A standard methodology based on dialectical materialism and a close relationship between experimental research and the demands of clinical medicine are characteristic of the development of pathophysiology in the USSR. I. P. Pavlov’s school, which included A. G. Ivanov-Smolenskii and M. K. Petrova, developed simulations of neuroses and founded the field of the pathophysiology of higher nervous activity. S. M. Pavlenko and A. D. Speranskii and his students V. S. Galkin, S. I. Frankshtein, and A. M. Chernukh investigated the role of the nervous system in pathogenesis and the recovery process. The work of Sirotinin and his students on the comparative physiology and pathology of reactivity in poisonings, allergies, and infections drew attention to the problem of the evolution of different kinds of reactivity. The correlation of neural and humoral elements in the altered reactivity that is associated with allergies was studied by A. D. Ado and many others. Inflammation has been studied in light of V. V. Voronin’s and D. E. Al’pern’s theory of reactivity. The mechanism by which fevers develop was thoroughly investigated by P. N. Veselkin.
The clinical and experimental studies of several scientists, including V. V. Parin, F. Z. Meerson, and N. N. Gorev, shed light on several mechanisms of the pathogenesis and compensatory processes in cardiovascular pathology. Outstanding successes were achieved in experimental studies on blood transfusion and on the pathogenesis and treatment of shock, hypoxia, and radiation lesions by I. R. Petrov, P. D. Gorizontov, N. N. Fedorov, and I. A. Piontkovskii. The science of resuscitation was addressed by F. A. Andreev, S. S. Briukhonenko, S. I. Chechulin, and V. A. Negovskii, among others.
Modern pathophysiology incorporates a tendency to join with other disciplines. Experimental therapy is used as a means of both studying pathogenesis and developing new modes of treatment. Many major issues in modern pathology cannot be studied without comprehensive research on permeability of biological membranes and microcirculatory patterns. These issues include inflammation; tissue and organ transplantation; circulatory disturbances in the brain, heart, and kidneys; and compensation for circulatory disturbance in heart disease, including heart disease that has been surgically corrected. The research is carried out in conjunction with specialists in other branches of biology and medicine. Cytological methods in pathophysiology led to the formation of a new branch—cellular pathophysiology. Soviet and American scientists are researching the effects of space factors on organisms.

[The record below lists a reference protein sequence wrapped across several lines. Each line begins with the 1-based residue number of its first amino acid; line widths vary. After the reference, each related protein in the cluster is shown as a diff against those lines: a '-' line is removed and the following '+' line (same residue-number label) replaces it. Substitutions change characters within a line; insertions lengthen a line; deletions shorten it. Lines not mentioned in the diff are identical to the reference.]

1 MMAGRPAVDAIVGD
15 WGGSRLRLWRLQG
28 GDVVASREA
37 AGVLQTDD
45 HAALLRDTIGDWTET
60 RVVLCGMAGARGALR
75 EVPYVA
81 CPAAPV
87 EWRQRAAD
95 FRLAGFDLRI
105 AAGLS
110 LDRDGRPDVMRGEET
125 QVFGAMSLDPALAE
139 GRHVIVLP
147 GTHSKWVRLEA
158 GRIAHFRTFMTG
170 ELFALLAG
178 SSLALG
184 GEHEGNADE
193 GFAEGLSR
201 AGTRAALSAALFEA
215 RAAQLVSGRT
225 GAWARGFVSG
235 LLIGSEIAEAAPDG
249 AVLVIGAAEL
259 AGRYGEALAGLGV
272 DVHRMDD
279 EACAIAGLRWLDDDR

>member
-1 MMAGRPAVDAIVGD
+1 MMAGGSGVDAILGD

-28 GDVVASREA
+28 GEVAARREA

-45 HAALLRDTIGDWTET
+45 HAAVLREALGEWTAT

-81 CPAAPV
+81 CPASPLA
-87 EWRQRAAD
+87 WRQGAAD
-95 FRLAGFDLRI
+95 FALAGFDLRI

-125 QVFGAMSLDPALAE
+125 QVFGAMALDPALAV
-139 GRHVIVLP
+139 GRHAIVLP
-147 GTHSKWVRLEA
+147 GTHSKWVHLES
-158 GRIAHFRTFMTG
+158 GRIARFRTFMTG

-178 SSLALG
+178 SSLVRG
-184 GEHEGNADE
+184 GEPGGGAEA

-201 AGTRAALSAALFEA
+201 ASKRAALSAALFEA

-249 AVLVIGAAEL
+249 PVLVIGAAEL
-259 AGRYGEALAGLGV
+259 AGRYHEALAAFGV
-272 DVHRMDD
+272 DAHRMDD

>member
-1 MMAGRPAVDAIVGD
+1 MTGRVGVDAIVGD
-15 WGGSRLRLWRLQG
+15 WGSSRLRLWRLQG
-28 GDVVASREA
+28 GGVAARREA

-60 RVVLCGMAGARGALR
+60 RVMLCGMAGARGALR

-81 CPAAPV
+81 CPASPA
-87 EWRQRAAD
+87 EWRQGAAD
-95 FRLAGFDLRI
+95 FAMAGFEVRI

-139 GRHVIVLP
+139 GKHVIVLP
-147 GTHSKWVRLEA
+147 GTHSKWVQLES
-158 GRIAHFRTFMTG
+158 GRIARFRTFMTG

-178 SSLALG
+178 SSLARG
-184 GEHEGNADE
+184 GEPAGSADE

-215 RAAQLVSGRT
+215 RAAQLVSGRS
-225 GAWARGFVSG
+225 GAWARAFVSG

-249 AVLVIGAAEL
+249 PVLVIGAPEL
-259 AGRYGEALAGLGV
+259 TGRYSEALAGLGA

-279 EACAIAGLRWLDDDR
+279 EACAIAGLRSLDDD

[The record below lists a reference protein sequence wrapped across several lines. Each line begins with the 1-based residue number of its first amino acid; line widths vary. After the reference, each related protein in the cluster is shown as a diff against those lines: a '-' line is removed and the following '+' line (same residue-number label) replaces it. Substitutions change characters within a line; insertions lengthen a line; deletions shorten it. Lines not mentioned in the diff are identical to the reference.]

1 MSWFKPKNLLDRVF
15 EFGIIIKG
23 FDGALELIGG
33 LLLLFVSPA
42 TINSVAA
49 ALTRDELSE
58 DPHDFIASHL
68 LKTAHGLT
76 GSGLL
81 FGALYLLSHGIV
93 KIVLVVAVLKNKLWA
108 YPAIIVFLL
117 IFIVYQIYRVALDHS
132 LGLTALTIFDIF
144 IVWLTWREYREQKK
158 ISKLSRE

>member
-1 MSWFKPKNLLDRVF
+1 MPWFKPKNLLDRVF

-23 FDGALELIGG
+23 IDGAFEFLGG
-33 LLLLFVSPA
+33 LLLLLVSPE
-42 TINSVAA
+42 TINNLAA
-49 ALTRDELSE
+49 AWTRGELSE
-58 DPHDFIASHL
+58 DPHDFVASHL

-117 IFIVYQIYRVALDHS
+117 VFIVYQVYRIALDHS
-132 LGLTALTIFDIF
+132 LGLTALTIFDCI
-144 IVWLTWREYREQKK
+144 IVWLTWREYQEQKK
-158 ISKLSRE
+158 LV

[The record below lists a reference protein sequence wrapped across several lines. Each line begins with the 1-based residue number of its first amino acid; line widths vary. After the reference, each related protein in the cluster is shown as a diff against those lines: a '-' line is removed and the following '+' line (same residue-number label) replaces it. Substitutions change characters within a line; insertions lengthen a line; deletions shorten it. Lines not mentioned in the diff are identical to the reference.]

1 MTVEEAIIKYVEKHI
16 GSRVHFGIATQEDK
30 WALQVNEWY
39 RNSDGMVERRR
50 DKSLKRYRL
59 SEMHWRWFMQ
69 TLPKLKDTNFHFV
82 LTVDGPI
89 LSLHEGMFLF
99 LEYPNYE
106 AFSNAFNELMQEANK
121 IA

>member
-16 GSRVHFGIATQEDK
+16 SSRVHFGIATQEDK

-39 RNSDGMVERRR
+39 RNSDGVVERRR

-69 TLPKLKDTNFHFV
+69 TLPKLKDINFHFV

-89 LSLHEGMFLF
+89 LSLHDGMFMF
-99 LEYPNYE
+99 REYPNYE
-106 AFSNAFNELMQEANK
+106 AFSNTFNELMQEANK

In the USSR the centers of research in pathophysiology are the Institute of General Pathology and Pathophysiology of the Academy of Medical Sciences of the USSR and the laboratories of research institutes and departments of pathophysiology that are attached to medical and veterinary schools. Institutes of pathophysiology also exist in Bratislava, Czechoslovakia, and Skopje, Yugoslavia. The All-Union Society of Pathophysiologists was organized in 1950. The First All-Union Conference of Pathophysiologists and the First All-Union Congress of Pathophysiologists were held in 1950 and 1970, respectively. Issues in pathophysiology are discussed in the journal Patologicheskaia fiziologiia i eksperimental’naia terapiia, which has been published since 1957. Beginning in 1869, the subject was taught in departments of general pathology; but by now these have been renamed departments of pathophysiology, and they are found in all medical institutes and many institutes (departments) for the advanced training of physicians. Similar departments have been organized in several socialist countries.
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Sakharov, G. P. Metodologiia patologii, 2nd ed. Moscow, 1935.
Rukovodstvo po patologicheskoi fiziologii, vols. 1–3. Edited by A. A. Bogomolets. Kiev, 1940–47.
Voronin, V. V. Rukovodstvo patologicheskoi fiziologii, parts 1–2. Tbilisi, 1947–48.
Speranskii, A. D. Izbr. trudy. Moscow, 1955.
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Patologicheskaia fiziologiia. Edited by A. D. Ado and I. R. Petrov. Moscow, 1957.
Al’pern, D. E. Patologicheskaia fiziologiia, 5th ed. Moscow, 1960.
Shilinis, Iu. A. “Patologicheskaia fiziologiia.” In Istoriia meditsiny SSSR. Edited by B. D. Petrov. Moscow, 1964. Pages 154–202. (Bibliography.)
Mnogotomnoe rukovodstvo po patologicheskoi fiziologii, vols. 1–4. Edited by N. N. Sirotinin. Moscow, 1966.
Ado, A. D. “Razvitie teorii meditsiny v trudakh sovetskikh patofiziologov.” Patologicheskaia fiziologiia i eksperimental’naia terapiia. 1967, no. 5, pp. 10–18.
Gorizontov, P. D. “Patologicheskaia fiziologiia.” In 50 let sovetskogo zdravookhraneniia, 1917–1967. Moscow, 1967. Pages 277–84.
I. A. PIONTKOVSKII and IU. A. SHILINIS